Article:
Employment continued to expand at a rapid clip in February, even while government hiring remained subdued (see the latest on Janet Yellen’s Dashboard). Overall, the economy added almost 300,000 new jobs while the unemployment rate dropped to 5.5 percent. Despite continued meager wage gains, the recovery appears to be on solid ground, with over 3.2 million jobs added over the past year.
But hiring by government continues to be remarkably weak (as revealed by the employment charts in our Fiscal Barometer). Although about 15 percent of employed Americans work for the government (about 90 percent at the state and local level), government hiring accounted for only 1 percent of the job gains in February and less than 3 percent over the past year.
Sharp employment losses between 2010 and 2013 have yet to be fully reversed, leaving total government employment in February still 1.5 percent below its pre-recession level, a much slower pace of recovery than in previous recessions (chart). In contrast, private payrolls are now about 3 percent higher than their pre-recession level.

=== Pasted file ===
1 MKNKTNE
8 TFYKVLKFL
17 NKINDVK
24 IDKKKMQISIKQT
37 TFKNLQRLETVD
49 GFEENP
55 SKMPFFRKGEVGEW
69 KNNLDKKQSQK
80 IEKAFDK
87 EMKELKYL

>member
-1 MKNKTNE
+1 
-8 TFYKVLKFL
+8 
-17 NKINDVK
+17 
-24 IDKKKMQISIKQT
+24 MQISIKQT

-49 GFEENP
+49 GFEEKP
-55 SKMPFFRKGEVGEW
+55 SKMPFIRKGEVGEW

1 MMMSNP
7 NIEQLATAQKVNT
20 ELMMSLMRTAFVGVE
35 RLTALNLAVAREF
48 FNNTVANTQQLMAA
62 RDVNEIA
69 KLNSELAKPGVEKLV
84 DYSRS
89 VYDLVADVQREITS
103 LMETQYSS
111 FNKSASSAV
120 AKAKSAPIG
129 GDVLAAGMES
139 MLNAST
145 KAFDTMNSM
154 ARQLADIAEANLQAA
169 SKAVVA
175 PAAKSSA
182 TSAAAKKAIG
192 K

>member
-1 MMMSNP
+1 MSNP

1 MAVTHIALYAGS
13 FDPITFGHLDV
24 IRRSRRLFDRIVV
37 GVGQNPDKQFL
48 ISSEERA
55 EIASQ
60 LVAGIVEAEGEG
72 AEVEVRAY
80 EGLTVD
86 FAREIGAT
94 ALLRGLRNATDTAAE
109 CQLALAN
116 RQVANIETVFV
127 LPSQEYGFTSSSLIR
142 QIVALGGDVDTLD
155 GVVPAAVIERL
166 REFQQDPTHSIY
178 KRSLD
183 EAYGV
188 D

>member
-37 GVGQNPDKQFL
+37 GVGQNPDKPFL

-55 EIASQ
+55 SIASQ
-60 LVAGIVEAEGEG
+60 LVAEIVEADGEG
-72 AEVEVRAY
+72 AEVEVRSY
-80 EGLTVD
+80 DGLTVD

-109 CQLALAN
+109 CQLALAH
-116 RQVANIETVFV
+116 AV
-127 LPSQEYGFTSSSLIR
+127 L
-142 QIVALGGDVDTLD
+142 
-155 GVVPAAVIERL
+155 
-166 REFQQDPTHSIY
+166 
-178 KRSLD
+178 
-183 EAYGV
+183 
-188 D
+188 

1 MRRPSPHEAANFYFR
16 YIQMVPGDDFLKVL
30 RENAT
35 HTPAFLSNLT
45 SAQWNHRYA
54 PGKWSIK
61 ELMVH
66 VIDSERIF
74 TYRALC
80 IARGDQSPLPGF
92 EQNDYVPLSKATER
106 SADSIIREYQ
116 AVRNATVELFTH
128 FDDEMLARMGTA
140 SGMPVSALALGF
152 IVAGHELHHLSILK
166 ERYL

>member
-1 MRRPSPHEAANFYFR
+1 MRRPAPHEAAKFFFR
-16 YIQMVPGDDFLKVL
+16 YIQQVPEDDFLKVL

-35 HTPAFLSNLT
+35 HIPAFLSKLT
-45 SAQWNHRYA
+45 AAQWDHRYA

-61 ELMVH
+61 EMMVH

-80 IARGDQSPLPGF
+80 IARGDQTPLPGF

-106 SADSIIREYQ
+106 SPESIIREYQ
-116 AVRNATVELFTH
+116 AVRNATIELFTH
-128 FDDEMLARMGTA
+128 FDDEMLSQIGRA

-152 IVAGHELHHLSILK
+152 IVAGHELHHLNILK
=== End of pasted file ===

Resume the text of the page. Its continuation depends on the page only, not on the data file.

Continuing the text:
Is this slow pace of government hiring the “new normal” or should we expect an acceleration in public sector employment in the coming year or two? That’s hard to know. On the one hand, budget conditions at the state and local level should continue to improve along with the overall economy, suggesting some potential for an uptick in hiring. On the other hand, political pressures to rein in the size of government and the need to shore up state and local pension funds will likely keep any improvements in the pace of hiring quite modest.